Increasing the speed and efficiency of racetrack memory

Increasing the speed and efficiency of racetrack memoryRacetrack memory has attracted attention in the last two years because it's a possible replacement for flash and conventional magnetic disks. Racetrack memory devices can potentially have storage densities hundreds of times greater than flash memories, but read/write speed and power consumption remain substantial technological hurdles. The problems arise from the physics of racetrack memory devices, so performance gains must come from an improved scientific understanding of the underlying processes rather than improved device fabrication.

In a nutshell, racetrack memory works by cycling magnetic domains (bits of memory) along ferromagnetic nanowires using a spin polarized current. A transistor in the center of the wire reads and writes data as the bits are moved up and down the nanowirewire. For a full description of the technology, check out Matt Ford's previous coverage.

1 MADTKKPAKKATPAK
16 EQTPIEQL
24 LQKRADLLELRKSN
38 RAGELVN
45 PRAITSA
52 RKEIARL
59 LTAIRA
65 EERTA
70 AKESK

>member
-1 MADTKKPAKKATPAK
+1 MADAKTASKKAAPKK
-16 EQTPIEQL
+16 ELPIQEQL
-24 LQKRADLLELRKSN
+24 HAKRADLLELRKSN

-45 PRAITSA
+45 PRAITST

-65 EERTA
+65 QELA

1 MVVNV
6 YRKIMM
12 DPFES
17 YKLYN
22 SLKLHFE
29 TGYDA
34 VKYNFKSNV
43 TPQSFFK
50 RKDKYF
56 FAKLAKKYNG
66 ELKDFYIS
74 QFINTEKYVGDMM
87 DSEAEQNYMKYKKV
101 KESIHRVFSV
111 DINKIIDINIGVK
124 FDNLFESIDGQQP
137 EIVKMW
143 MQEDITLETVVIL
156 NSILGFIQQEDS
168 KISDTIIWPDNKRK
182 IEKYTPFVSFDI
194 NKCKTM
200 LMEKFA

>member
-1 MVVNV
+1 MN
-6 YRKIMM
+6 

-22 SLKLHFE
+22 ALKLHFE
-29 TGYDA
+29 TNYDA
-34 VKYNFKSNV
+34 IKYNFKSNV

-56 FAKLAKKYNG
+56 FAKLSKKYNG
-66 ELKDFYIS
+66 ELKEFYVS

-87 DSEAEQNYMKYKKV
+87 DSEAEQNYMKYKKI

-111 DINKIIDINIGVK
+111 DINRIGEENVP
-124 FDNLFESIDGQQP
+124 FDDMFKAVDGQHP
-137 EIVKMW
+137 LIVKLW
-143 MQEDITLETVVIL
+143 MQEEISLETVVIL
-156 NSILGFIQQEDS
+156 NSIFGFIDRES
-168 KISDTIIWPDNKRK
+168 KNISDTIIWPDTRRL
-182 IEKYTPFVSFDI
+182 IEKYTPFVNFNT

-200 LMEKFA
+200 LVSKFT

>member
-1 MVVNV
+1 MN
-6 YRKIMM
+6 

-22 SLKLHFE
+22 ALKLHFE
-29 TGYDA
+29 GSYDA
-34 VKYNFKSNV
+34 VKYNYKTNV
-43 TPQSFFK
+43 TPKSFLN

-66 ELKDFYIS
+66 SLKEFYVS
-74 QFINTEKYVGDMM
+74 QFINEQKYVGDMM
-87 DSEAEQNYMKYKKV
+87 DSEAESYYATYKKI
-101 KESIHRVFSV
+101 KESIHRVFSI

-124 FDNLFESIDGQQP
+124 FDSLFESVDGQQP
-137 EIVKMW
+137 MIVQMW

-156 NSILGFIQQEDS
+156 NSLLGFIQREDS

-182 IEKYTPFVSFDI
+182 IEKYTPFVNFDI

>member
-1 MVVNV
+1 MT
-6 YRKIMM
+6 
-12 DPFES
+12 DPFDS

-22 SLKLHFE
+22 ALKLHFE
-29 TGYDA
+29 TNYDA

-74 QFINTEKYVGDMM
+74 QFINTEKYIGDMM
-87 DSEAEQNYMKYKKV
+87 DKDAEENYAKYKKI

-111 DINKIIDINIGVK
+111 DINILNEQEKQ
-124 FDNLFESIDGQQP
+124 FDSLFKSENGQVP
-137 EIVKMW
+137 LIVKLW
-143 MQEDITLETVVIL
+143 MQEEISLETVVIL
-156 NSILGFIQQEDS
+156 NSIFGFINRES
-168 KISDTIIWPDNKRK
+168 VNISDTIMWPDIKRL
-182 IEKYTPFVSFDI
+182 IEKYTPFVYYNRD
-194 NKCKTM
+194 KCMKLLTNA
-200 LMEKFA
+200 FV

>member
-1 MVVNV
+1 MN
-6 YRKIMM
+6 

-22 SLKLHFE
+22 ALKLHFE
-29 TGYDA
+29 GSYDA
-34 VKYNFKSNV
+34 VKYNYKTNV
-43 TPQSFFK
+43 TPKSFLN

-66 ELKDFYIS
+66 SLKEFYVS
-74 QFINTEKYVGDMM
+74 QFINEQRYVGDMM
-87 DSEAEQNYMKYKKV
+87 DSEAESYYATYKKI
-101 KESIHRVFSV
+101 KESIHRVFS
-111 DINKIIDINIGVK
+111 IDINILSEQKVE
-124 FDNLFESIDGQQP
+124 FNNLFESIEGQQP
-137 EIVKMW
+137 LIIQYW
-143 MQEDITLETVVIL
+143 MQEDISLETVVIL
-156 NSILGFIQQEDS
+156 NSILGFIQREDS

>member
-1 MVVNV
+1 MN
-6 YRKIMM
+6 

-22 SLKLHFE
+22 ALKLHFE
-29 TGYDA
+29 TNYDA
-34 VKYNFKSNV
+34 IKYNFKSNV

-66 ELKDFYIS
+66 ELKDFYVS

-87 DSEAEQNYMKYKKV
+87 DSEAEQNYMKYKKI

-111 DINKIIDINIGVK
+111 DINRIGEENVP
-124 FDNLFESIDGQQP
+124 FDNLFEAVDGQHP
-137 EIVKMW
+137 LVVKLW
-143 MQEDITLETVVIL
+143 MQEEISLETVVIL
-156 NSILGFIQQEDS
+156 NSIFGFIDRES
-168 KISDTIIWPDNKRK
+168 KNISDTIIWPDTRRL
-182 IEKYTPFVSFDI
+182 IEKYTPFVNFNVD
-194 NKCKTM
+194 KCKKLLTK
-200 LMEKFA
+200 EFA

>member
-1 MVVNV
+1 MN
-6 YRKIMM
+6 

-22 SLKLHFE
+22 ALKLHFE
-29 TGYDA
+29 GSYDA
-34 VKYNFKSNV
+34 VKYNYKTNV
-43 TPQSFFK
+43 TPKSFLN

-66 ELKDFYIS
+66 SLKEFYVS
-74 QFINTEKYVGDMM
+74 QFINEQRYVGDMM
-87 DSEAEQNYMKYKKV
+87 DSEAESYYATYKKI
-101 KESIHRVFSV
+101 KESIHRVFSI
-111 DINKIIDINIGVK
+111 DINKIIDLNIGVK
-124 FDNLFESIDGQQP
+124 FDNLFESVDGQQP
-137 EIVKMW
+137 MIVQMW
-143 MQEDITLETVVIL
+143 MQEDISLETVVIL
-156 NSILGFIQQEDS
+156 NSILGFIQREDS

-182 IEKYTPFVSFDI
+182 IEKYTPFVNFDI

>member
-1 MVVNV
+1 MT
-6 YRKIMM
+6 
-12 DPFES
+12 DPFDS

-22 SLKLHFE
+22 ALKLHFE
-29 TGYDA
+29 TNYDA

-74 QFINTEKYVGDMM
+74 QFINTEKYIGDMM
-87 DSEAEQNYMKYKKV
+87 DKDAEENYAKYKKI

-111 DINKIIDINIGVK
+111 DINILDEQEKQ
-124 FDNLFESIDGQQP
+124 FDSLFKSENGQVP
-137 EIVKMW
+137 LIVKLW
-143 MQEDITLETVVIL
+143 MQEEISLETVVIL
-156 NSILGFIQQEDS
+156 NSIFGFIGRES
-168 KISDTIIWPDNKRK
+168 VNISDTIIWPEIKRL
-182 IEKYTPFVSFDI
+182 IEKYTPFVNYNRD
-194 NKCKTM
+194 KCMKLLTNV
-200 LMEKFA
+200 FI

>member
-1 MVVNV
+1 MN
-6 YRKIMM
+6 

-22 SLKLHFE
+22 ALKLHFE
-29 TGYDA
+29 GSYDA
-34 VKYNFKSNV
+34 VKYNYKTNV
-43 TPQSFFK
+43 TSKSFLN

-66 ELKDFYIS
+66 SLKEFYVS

The key to increasing speed and efficiency in racetrack memory devices is understanding the interaction between spin polarized current and domain wall motion in the nanowires. A team from Texas A&M University recently solved the equations of motion for magnetic domain walls in nanowires under various current conditions. They found that both the efficiency and speed of domain wall motion could be dramatically increased using a series of current pulses rather than DC, AC, or a combination of the two. Most importantly, they show that the optimum pulse conditions can be calculated using basic electrical properties of the nanowire, which are relatively easy to measure.

There is a lot to like here, but one important aspect is the choice of model. Most work on domain wall motion relies on complex numerical codes that tend to hide the underlying physics of the process. This work uses much more basic magnetisation theory so that the physics and implications of the model are transparent and understandable. The conclusions provide clear, testable conditions that can be realized in the lab, and, if the predictions are accurate, demonstrable increases in device speed and efficiency.

Source: ars technica

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